Students in the nation’s virtual K-12 charter schools — who take all of their classes via computer from home — learn significantly less on average than students at traditional public schools, a new study has found.
The online charter students lost an average of about 72 days of learning in reading and 180 days of learning in math during the course of a 180-day school year, the study found. In other words, when it comes to math, it’s as if the students did not attend school at all.
“There’s still some possibility that there’s positive learning, but it’s so statistically significantly different from the average, it is literally as if the kid did not go to school for an entire year,” said Margaret E. Raymond, project director at the Center for Research on Education Outcomes, or CREDO, at Stanford University.
It was the first national study of its kind to examine the academic impact of online public charter schools, which receive tax dollars but operate privately, often under the leadership of for-profit companies.
The study looked at students attending full-time, publicly funded virtual schools in 17 states and the District of Columbia and annual academic performance between 2008 and 2013. It excluded students who take one or two online courses but spend the bulk of their time in a “brick and mortar school” and those who attend blended learning schools, which offer a mix of traditional and online instruction.
The average online charter student lagged in reading achievement behind their counterparts attending traditional schools in all states except for Wisconsin and Georgia, where their growth was “significantly stronger.”
When it comes to math, students attending online charters did worse in 14 states and performed the same as their counterparts at traditional schools in three states — Illinois, Michigan and Wisconsin.
“It may be good for some students, but the evidence suggests for the majority of online students, the online charters are not serving them very well when it comes to academic growth,” said James L. Woodworth of CREDO, which collaborated on the study with the Center on Reinventing Public Education at the University of Washington and Mathematica Policy Research.
Policymakers need to improve the oversight they are exercising over online public charter schools, said Robin Lake, of the Center for Reinventing Public Education. That’s often complex because online charter school companies are “a significant lobbying force in many states,” she said.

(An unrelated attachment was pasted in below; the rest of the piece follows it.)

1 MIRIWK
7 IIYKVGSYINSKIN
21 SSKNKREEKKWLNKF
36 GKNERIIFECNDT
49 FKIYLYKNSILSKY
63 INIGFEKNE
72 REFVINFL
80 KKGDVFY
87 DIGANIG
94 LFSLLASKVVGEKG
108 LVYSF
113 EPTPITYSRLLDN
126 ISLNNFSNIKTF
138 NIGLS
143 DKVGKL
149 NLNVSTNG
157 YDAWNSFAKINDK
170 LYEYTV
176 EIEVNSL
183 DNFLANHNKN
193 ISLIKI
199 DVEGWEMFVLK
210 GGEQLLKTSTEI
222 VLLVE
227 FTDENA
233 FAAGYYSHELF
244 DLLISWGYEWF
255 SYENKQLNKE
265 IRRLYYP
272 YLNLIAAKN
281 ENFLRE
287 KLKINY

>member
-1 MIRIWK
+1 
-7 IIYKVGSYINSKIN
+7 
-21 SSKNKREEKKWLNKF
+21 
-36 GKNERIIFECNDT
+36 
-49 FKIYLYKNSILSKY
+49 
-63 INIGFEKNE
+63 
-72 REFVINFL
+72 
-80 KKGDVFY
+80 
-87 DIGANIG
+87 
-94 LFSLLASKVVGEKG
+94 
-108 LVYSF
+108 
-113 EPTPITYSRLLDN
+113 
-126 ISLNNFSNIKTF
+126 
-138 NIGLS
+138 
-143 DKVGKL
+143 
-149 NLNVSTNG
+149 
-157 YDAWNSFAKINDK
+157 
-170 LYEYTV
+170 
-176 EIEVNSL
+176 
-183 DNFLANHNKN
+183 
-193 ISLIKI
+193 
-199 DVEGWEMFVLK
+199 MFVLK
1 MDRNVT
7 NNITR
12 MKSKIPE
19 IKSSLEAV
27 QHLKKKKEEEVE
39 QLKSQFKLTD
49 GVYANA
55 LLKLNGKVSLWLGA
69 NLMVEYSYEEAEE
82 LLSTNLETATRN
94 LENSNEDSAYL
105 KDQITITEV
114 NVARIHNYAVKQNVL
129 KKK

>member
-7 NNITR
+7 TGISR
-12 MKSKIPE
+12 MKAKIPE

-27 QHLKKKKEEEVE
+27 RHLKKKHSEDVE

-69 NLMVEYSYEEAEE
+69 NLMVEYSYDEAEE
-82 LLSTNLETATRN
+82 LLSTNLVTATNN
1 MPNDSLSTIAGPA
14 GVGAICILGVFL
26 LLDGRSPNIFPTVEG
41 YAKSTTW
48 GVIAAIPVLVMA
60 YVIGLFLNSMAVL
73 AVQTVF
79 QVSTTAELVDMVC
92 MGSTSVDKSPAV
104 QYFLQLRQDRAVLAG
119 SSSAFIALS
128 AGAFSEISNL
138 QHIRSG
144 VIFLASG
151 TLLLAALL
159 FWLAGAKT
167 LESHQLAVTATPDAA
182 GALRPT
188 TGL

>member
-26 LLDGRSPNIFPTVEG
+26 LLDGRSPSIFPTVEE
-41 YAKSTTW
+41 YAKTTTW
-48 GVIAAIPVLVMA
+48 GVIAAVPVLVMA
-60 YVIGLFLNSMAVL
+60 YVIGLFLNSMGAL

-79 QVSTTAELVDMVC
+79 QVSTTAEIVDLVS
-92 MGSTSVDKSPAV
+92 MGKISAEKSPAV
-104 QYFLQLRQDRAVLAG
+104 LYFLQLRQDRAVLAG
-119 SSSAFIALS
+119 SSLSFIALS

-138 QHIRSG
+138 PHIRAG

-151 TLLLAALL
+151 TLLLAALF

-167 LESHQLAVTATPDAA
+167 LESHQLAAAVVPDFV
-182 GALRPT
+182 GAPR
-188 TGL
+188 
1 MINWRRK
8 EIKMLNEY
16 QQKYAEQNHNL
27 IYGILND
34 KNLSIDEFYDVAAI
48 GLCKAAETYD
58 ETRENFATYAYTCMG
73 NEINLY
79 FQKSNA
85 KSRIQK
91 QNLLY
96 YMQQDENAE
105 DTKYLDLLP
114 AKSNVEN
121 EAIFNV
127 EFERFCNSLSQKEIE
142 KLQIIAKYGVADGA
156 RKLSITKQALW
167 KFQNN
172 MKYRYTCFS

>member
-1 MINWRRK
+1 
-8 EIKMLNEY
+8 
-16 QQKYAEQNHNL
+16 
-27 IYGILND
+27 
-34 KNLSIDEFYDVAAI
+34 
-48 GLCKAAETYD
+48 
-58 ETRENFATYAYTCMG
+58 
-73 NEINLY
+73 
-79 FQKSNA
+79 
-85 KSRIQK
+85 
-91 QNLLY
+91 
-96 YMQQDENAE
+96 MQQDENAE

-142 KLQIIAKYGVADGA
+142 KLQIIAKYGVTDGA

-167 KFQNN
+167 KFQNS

Researchers found that most of the online public charter schools struggle with engaging students and rely a significant amount on parents to help students with their online studies, transferring some of the responsibility that a teacher has in a more traditional school setting to parents. Since students enrolled in an online charter school might live far from the school’s operation center, it is possible that no one in the family would ever meet a teacher or administrator face-to-face.
Nina Rees, president and CEO of the National Alliance for Public Charter Schools, said her group was “disheartened to learn of the large-scale underperformance of full-time virtual charter public schools. While we know that this model works for some students, the CREDO report shows that too many students aren’t succeeding in a full-time online environment.”
Rees said her organization believes that state and local officials who authorize the creation of online charter schools must either “dramatically” improve their oversight, even if it means closing poor performers.
The CREDO study was funded by the Walton Family Foundation, which has given significant financial support to public charter schools.
In a joint statement, Marc Sternberg, K-12 education program director and Marc Holley, the evaluation unit director at the foundation, called on public officials to crack down on low-quality virtual schools.
“Going forward, we will be evaluating these schools with added rigor, and will need to see that providers are addressing the significant issues this study raises before even considering an investment,” they said.
“We urge charter school authorizers and state-level policymakers to carefully review these findings as well and learn from them,” Sternberg and Holley said. “Holding schools accountable for results is vitally important to students. Policymakers cannot ignore students who are lagging a full year behind their peers in math and nearly a half a school year in reading. Policymakers should intervene to ensure that children are well served, and authorizers should not enable such low-quality schools to continue operating unchecked.”